Tuesday, 29 September 2009

The Semi-Slav for the totally clueless

The title of this blog post is the title of an opening book I would be well qualified to write. Having decided to broaden my opening repertoire in the lead up to last years Olympiad, I thought the dynamism of the Semi-Slav would suit my style. However failing to learn the ins and outs of the sharpest lines meant that my results have been pretty poor. It turns out I know just enough theory to get to a position where the wrong move, which I invariably choose, causes the maximum damage to my position.
My game against Kerry Stead, from the SI International, was the latest example of this problem. I knew that 10. ... Nbd7 was theory in the position, but thought that 10. ... Be7 was also playable. It resulted in an unhappy position for me, saved only by the fact that Kerry didn't finish me off when he had the chance. It turned out that the position was such that I was able to generate some counterplay, to the point where I was actually ahead material. But given my position in the tournament I was happy to to agree to a draw, rather than play it out (and cause Kerry to miss his flight back to Australia!)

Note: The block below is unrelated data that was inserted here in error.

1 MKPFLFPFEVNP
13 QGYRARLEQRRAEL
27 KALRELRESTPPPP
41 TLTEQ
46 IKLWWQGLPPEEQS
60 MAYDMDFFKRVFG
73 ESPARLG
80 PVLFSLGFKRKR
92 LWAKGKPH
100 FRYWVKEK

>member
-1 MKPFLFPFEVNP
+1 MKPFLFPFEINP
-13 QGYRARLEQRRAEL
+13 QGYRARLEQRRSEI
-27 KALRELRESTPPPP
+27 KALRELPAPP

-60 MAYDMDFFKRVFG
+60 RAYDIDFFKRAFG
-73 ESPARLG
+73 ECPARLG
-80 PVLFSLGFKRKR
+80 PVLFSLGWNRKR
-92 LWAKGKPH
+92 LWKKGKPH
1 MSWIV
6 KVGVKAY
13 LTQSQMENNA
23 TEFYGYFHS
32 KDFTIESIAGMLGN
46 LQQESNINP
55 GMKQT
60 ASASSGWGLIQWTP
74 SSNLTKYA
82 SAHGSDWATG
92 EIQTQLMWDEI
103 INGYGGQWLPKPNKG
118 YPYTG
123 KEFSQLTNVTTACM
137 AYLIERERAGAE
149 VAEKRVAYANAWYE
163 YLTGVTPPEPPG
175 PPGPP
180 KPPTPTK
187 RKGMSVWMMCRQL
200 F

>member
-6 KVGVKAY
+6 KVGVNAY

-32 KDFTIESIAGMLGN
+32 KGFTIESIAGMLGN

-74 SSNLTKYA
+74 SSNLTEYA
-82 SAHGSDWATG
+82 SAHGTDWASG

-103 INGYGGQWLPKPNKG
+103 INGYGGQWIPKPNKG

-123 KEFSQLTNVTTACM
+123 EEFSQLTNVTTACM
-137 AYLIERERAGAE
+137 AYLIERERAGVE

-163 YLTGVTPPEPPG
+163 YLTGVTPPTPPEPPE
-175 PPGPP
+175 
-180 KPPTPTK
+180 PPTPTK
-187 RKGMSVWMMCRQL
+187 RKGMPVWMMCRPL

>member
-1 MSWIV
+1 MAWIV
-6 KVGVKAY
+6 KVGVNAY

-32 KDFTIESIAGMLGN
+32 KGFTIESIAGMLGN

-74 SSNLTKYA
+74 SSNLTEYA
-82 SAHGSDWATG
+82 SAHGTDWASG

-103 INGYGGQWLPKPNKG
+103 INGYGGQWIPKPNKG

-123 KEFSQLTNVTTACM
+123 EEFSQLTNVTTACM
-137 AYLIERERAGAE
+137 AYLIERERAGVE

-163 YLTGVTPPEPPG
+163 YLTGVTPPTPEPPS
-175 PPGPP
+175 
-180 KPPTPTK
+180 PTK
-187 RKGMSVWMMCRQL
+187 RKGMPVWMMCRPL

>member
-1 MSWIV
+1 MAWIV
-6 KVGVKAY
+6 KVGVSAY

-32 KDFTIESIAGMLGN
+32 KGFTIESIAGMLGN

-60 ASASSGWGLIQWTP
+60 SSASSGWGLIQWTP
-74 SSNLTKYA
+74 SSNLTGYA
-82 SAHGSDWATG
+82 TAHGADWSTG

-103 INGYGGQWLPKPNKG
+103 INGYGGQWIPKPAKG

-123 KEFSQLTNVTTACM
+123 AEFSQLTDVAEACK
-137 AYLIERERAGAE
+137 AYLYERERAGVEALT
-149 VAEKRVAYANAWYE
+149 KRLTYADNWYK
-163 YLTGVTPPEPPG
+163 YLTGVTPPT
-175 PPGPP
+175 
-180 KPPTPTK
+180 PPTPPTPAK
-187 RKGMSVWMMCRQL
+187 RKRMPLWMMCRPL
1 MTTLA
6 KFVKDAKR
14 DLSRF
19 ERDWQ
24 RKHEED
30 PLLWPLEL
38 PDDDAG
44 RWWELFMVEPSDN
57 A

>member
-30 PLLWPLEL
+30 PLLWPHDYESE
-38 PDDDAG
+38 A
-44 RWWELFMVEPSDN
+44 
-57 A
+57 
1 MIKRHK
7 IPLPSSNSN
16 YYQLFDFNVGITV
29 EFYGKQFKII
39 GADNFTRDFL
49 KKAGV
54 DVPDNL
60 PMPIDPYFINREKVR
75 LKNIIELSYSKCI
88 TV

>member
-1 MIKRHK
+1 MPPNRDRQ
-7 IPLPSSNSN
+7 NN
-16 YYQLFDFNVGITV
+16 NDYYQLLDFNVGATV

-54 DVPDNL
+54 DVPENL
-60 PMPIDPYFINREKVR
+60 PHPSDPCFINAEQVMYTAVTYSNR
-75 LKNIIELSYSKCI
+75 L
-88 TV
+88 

Stead,K (2087) - Press,S (2076) [A00]
Solomon Islands International Honiara, Solomon Islands (8.1), 28.09.2009

1.d4 d5 2.c4 e6 3.Nc3 Nf6 4.Nf3 c6 5.Bg5 dxc4 6.e4 b5 7.e5 h6 8.Bh4 g5 9.Nxg5 hxg5 10.Bxg5 Be7 11.exf6 Bxf6 12.Bxf6 Qxf6 13.g3 Bb7 14.Bg2 Qe7 15.0-0 b4 16.Ne4 Nd7 17.Rc1 Nb6 18.Qf3 Nd5 19.Nc5 c3 20.bxc3 bxc3 21.Rb1 Bc8 22.Qd1 Qc7 23.Qa4 Kf8 24.Rfc1 Rb8 25.Nd3 Rxb1 26.Rxb1 Kg7 27.Ne5 Bd7 28.Qc4 Rd8 29.Bxd5 exd5 30.Qxc3 f6 31.Nf3 Re8 32.Re1 Rxe1+ 33.Qxe1 Qd6 34.Kg2 c5 35.Qa5 c4 36.Qxa7 Qe6 37.Qc7 Kf8 38.Qf4 c3 39.Qc1 Qc6 40.Ng1 Qc4 41.Qe3 Bb5 (D)
42.Ne2 Qxe2 43.Qxc3 Qe4+ 44.f3 Qe2+ 45.Kh3 Bd7+ 46.g4 Qf1+ 47.Kg3 Qg1+ 48.Kf4 Qxh2+ 49.Ke3 Qg1+ ½-½

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